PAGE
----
Like an American Oliver, Jason Quever was orphaned at a young age. But, instead of suffering Dickensian cruelty, Quever was adopted by a Californian commune before settling in San Francisco – a far cry from begging for more gruel. It was in San Francisco that he recorded with Cass McCombs, Casiotone For The Painfully Alone, Beach House and Vetiver (Andy Cabric owns Papercuts’ current label) as well as hammering out a sun loving sound.
Quever’s third album, You Can Have What You Want is recorded old school – Quever wanted an exclusively analogue sound because ‘it sounds better’. He may have a point, this an album that has all the flower power nostalgia and warmth of the analogue age. Hammond organs, mid tempo bass, a hint of drums, and gentle reverb-y vocals all float by in an aural haze that’s evocative of outdoor lounging on summer days with nought but blue skies and the dreamy hum of bees on wildflowers for company.
The whole album, like heady, shoegaze psyche folk, never breaks a sweat but insists on maintaining an even 60’s keel. If Yo La Tengo circa And Then Nothing Turned Itself Inside Out suddenly fell in love with FranÃ§oise Hardy it might go something like this.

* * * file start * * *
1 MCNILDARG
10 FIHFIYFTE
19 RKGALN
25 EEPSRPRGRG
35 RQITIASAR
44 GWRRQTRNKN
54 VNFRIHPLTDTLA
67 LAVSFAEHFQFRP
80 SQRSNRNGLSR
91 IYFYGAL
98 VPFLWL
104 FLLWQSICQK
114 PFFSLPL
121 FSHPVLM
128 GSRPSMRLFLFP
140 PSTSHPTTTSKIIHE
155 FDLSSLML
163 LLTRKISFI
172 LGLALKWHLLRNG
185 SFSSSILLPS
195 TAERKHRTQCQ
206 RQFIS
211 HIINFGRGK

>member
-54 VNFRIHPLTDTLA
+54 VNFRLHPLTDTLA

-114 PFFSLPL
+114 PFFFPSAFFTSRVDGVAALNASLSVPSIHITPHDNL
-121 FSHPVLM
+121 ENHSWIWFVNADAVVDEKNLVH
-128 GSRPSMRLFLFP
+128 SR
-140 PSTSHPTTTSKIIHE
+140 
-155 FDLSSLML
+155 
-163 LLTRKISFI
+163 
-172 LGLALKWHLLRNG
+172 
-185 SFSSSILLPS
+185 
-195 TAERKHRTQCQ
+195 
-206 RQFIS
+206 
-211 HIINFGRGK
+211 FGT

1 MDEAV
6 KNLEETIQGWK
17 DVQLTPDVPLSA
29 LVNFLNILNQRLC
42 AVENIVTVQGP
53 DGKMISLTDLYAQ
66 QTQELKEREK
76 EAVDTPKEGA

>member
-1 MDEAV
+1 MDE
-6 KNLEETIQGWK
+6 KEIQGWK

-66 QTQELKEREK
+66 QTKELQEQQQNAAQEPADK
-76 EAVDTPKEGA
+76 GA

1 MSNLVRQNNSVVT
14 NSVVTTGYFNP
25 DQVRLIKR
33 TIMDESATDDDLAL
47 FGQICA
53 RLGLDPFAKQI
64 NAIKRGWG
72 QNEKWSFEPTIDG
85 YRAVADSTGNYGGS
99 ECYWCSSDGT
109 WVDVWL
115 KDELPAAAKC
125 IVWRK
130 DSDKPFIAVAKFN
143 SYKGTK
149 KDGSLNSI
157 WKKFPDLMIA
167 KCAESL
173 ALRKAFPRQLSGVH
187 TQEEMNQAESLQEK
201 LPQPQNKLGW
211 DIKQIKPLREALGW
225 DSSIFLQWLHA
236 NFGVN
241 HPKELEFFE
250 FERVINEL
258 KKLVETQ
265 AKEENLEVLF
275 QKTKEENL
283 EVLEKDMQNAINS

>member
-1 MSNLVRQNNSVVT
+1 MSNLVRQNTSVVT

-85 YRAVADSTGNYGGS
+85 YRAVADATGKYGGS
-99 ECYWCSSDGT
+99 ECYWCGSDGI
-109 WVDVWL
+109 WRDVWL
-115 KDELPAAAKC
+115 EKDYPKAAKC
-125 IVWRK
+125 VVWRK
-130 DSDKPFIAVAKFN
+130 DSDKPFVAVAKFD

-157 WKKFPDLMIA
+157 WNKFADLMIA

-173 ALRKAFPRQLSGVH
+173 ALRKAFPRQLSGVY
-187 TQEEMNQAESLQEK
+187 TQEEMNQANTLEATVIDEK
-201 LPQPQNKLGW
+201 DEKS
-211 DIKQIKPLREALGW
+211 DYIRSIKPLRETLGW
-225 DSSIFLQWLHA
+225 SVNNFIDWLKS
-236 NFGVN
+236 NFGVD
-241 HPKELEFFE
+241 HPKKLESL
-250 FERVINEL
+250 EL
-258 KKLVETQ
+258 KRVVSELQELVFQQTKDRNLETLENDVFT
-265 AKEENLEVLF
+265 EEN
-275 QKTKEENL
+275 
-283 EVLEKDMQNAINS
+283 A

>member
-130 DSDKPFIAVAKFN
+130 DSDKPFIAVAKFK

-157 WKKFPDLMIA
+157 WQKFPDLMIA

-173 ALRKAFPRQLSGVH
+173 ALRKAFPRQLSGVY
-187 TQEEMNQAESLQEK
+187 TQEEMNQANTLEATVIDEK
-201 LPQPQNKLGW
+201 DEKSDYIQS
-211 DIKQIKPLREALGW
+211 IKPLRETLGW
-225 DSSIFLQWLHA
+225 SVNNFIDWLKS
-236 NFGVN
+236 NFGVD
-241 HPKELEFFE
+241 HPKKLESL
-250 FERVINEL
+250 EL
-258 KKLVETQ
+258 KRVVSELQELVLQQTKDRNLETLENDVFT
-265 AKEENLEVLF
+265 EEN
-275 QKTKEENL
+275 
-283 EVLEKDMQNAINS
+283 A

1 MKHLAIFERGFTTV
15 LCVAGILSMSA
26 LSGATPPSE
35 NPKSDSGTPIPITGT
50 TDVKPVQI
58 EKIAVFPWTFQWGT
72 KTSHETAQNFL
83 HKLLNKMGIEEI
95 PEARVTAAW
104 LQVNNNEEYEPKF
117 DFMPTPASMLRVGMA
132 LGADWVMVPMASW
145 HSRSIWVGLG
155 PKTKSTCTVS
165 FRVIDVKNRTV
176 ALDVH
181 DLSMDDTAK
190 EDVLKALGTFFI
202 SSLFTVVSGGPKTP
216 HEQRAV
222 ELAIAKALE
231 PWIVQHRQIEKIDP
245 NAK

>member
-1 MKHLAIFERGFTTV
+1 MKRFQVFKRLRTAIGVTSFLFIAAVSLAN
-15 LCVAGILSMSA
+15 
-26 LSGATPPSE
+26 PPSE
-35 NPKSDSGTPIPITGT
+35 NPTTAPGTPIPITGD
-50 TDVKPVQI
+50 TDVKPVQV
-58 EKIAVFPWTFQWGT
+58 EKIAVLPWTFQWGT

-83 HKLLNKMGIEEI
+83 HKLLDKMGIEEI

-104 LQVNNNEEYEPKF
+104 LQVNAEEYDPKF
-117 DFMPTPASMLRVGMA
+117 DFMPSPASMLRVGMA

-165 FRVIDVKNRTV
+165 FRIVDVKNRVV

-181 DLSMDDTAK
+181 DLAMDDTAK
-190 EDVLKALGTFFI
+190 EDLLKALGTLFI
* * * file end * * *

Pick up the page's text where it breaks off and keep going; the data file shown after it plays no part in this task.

This is bodes well and ill for the oddly named Papercuts. The album is more of a complete experience than a singles factory; its hypnotising atmosphere is so insular that it’s ideal headphone music apt to make you miss your bus stop. But, two thirds of the way though, the blanket of cyclical Velvet Underground-esque sound becomes a stuffy room and feeling lethargic, you begin to lust after a spot of fresh air. Over half of the tracks here clock in just shy of five-minutes, leaving you either happily lulled into daisy chain bliss or eager for something a bit more concise.
Still, it’s an album that fits a contemplative summer mood like a glove. Album opener -Once We Walked in the Sunlight’ and the broodier -Future Primitive’ will definitely see you through a thoughtful beach stroll in your flip flops. Queue the sunshine.